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Intrarectal quinine for treating Plasmodium falciparum malaria: a systematic review

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Eisenhut, M., Omari, Aika and MacLehose, Harriet (2005) 'Intrarectal quinine for treating Plasmodium falciparum malaria: a systematic review'. Malaria Journal, Vol 4:24.

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Abstract

Background: In children with malaria caused by Plasmodium falciparum, quinine administered rectally may be easier to use and less painful than intramuscular or intravenous administration. The objective of this review was to compare the effectiveness of intrarectal with intravenous or intramuscular quinine for treating falciparum malaria.
Methods: All randomized and quasi-randomized controlled trials comparing intrarectal with intramuscular or intravenous quinine for treating people with falciparum malaria located through the following sources were included: Cochrane Infectious Diseases Group Specialized Register, CENTRAL, MEDLINE, EMBASE, LILACS and CINAHL. Trial quality was assessed and data, including adverse event data, were extracted. Dichotomous data were analysed using odds ratios and continuous data using weighted mean difference.
Results: Eight randomized controlled trials ( 1,247 children) fulfilled the inclusion criteria. The same principal investigator led seven of the trials. Five compared intrarectal with intravenous quinine, and six compared intrarectal with intramuscular treatment. No statistically significant difference was detected for death, parasite clearance by 48 hours and seven days, parasite and fever clearance time, coma recovery time, duration of hospitalization and time before drinking began. One trial ( 898 children) reported that intrarectal was less painful than intramuscular administration.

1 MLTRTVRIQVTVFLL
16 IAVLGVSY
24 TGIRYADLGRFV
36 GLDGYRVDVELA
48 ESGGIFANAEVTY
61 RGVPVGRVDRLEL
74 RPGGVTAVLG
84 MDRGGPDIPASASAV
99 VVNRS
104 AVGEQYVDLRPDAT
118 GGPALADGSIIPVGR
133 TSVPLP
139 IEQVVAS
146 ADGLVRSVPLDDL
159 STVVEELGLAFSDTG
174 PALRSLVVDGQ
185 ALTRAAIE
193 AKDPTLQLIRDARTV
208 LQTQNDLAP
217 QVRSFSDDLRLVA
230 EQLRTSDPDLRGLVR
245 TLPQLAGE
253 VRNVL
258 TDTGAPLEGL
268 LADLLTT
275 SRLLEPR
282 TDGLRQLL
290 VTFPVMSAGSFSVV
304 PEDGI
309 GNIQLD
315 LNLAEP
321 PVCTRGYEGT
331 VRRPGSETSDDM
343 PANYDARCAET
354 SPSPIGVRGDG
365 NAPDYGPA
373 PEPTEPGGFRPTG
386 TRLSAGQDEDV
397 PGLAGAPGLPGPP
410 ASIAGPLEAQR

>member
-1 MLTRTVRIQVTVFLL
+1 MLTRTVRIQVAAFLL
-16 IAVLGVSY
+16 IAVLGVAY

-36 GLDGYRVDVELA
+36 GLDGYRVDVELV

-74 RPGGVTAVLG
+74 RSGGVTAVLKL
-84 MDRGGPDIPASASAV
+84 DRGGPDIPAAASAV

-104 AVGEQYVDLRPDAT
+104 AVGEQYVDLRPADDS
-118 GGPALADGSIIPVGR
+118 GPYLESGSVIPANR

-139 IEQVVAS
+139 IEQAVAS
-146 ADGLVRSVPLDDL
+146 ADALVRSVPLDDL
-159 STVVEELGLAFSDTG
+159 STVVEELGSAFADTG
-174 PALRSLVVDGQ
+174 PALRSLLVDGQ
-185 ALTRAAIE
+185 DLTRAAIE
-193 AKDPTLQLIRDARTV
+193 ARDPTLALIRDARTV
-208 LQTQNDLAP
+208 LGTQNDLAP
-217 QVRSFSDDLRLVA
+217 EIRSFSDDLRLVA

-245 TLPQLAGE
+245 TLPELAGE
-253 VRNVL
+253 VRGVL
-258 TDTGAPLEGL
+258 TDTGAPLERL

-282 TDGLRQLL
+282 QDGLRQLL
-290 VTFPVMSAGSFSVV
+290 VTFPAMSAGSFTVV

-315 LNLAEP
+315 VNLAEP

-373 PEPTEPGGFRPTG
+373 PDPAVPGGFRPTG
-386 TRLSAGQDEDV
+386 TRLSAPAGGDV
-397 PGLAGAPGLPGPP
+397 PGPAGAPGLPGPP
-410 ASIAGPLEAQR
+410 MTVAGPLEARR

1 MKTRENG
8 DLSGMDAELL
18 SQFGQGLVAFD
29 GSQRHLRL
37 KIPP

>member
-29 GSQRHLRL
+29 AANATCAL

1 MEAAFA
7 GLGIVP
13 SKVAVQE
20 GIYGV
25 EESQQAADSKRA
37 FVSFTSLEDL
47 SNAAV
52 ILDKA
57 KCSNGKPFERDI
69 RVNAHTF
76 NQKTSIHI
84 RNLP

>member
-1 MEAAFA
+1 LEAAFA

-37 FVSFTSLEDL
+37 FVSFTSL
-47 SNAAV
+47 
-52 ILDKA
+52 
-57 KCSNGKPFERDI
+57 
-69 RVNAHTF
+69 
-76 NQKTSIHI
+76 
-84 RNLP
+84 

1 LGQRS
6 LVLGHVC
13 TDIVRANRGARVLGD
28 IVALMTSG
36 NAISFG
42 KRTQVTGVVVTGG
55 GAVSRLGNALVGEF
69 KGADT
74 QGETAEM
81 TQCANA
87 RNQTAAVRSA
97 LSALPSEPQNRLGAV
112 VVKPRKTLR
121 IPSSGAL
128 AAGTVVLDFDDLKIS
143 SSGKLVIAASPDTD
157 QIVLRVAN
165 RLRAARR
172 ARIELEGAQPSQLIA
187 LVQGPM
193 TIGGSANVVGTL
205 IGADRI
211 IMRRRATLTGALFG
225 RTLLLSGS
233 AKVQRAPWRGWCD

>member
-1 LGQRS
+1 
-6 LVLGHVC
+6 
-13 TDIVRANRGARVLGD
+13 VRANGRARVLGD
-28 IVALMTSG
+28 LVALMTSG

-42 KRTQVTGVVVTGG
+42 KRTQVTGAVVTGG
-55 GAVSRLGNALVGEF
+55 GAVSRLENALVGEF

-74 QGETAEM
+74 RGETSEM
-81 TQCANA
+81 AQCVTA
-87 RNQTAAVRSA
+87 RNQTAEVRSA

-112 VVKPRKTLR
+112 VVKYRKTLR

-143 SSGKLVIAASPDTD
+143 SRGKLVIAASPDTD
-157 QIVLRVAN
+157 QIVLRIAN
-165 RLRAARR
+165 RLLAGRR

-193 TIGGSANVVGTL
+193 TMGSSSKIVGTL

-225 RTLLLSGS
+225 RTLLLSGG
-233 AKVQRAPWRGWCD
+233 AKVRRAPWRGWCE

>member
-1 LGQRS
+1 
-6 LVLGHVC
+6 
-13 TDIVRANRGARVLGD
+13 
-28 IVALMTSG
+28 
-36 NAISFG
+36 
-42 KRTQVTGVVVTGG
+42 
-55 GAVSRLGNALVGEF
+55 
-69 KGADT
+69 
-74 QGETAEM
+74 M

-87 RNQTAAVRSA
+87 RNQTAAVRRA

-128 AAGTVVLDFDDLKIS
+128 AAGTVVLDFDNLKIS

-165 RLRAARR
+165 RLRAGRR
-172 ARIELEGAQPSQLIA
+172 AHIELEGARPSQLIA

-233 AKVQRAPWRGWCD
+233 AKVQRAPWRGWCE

Conclusion: No difference in the effect on parasites and clinical illness was detected for the use of intrarectal quinine compared with other routes, but most trials were small. Pain during application may be less with intrarectal quinine. Further larger trials, in patients with severe malaria and in adults, are required before the intrarectal route could be recommended.

Item Type: Article
Additional Information: The electronic version of this article is the complete one and can be found online at: http://www.malariajournal.com/content/4/1/24
Uncontrolled Keywords: children pharmacokinetics injections poliomyelitis quinimax(r) africa efficacy niger
Subjects: QV Pharmacology > Anti-Inflammatory Agents. Anti-Infective Agents. Antineoplastic Agents > QV 256 Antimalarials
QX Parasitology > Protozoa > QX 135 Plasmodia
WB Practice of Medicine > Therapeutics > WB 340 Drug Administration
WC Communicable Diseases > Tropical and Parasitic Diseases > WC 750 Malaria
WC Communicable Diseases > Tropical and Parasitic Diseases > WC 770 Therapy
WS Pediatrics > Diseases of Children and Adolescents > General Diseases > WS 200 General works
Faculty: Department: Groups (2002 - 2012) > International Health Group
Digital Object Identifer (DOI): https://doi.org/10.1186/1475-2875-4-24
Depositing User: Martin Chapman
Date Deposited: 04 Oct 2011 17:13
Last Modified: 06 Feb 2018 13:03
URI: https://archive.lstmed.ac.uk/id/eprint/1938

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